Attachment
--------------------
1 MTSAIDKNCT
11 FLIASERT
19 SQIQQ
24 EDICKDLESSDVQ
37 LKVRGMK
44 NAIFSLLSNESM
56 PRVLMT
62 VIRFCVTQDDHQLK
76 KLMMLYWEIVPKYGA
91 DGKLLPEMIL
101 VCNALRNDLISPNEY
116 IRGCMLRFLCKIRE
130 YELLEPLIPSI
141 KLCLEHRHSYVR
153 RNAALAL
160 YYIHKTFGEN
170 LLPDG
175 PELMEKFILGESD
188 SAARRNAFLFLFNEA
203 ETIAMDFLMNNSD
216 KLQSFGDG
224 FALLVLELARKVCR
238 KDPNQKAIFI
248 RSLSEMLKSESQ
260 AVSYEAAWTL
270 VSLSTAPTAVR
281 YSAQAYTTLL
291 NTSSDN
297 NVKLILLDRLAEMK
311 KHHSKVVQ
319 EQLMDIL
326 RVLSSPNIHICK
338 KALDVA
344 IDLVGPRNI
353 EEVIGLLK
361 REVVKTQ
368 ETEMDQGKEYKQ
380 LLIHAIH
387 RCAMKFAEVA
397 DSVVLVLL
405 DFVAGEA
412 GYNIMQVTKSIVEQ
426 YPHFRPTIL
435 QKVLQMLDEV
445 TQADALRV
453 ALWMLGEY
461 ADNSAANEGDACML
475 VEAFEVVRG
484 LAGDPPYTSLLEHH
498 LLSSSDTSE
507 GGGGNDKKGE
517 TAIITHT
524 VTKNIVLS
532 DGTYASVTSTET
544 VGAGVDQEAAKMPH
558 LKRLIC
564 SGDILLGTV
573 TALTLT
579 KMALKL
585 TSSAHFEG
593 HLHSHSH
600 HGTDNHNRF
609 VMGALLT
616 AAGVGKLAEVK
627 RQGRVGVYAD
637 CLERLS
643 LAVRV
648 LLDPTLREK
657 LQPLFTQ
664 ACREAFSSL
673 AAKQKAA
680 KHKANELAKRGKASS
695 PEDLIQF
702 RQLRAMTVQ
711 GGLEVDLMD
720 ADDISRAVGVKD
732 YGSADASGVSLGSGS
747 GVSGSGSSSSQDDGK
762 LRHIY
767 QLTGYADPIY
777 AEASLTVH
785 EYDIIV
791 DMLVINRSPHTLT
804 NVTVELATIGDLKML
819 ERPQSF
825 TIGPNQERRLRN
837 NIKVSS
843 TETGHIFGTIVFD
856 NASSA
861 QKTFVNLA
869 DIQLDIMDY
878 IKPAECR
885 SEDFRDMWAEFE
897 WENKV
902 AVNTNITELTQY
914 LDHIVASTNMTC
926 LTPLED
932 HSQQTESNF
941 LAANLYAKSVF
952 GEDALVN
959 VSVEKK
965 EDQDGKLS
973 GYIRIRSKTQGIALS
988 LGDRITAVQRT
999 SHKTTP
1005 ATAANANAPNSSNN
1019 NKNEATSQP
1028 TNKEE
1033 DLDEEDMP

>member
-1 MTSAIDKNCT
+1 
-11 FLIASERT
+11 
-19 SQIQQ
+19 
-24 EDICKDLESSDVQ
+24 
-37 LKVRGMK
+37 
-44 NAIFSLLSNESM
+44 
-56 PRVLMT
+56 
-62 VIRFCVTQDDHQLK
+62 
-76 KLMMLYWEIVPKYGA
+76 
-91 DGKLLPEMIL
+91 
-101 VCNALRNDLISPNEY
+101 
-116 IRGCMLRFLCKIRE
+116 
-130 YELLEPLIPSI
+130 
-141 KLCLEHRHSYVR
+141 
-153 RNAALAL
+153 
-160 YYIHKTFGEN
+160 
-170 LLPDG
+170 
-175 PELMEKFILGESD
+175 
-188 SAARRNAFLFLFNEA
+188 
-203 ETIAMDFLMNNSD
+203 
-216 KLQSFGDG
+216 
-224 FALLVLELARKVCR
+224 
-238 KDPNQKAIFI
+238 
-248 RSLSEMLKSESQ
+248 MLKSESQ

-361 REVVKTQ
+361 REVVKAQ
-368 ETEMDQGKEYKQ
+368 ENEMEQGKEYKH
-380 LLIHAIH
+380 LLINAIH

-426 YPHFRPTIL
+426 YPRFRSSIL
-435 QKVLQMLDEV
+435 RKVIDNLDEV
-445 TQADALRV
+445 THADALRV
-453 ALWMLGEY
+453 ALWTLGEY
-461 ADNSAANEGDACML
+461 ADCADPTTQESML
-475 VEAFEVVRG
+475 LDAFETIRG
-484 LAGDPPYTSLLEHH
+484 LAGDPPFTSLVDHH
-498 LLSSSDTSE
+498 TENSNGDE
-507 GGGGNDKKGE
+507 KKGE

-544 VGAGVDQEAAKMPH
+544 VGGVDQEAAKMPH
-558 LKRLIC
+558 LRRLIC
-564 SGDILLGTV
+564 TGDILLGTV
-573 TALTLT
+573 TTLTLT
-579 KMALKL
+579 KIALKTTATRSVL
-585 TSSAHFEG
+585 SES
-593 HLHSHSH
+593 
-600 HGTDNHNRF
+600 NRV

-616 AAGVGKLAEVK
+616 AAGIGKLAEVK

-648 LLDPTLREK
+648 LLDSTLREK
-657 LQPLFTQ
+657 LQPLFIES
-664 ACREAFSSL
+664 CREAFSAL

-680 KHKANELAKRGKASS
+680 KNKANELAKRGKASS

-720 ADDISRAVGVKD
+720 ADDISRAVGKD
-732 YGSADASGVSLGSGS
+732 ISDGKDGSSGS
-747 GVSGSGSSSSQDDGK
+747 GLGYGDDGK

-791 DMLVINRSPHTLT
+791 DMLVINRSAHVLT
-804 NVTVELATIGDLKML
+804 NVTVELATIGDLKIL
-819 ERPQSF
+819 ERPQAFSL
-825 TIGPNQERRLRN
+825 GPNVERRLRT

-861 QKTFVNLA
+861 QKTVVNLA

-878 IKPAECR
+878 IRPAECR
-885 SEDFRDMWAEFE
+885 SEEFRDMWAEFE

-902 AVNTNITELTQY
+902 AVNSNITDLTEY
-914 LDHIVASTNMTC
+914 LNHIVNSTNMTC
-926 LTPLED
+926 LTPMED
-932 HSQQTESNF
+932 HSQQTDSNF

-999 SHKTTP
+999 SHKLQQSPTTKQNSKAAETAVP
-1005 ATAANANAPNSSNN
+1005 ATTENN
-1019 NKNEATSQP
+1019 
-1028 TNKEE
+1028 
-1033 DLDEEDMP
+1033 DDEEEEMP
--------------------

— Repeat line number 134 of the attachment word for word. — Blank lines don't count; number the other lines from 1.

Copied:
+116 